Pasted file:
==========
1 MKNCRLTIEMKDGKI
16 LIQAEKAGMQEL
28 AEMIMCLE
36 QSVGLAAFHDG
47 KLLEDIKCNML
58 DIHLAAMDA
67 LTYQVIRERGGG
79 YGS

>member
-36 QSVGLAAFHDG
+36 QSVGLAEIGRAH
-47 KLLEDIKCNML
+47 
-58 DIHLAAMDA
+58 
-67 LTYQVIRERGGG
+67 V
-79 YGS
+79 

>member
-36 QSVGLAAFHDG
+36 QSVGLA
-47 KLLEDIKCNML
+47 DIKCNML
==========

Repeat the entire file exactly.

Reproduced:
1 MKNCRLTIEMKDGKI
16 LIQAEKAGMQEL
28 AEMIMCLE
36 QSVGLAAFHDG
47 KLLEDIKCNML
58 DIHLAAMDA
67 LTYQVIRERGGG
79 YGS

>member
-36 QSVGLAAFHDG
+36 QSVGLAEIGRAH
-47 KLLEDIKCNML
+47 
-58 DIHLAAMDA
+58 
-67 LTYQVIRERGGG
+67 V
-79 YGS
+79 

>member
-36 QSVGLAAFHDG
+36 QSVGLA
-47 KLLEDIKCNML
+47 DIKCNML